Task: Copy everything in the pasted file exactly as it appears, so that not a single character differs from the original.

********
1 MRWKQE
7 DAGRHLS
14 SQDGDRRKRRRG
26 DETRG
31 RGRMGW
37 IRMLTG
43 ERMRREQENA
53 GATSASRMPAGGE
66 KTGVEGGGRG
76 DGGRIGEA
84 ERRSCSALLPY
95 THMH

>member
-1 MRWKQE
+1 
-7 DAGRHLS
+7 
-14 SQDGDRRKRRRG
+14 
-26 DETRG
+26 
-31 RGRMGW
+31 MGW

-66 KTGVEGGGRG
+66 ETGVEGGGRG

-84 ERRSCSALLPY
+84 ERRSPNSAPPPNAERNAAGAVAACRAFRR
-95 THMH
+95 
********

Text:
1 MRWKQE
7 DAGRHLS
14 SQDGDRRKRRRG
26 DETRG
31 RGRMGW
37 IRMLTG
43 ERMRREQENA
53 GATSASRMPAGGE
66 KTGVEGGGRG
76 DGGRIGEA
84 ERRSCSALLPY
95 THMH

>member
-1 MRWKQE
+1 
-7 DAGRHLS
+7 
-14 SQDGDRRKRRRG
+14 
-26 DETRG
+26 
-31 RGRMGW
+31 MGW

-66 KTGVEGGGRG
+66 ETGVEGGGRG

-84 ERRSCSALLPY
+84 ERRSPNSAPPPNAERNAAGAVAACRAFRR
-95 THMH
+95 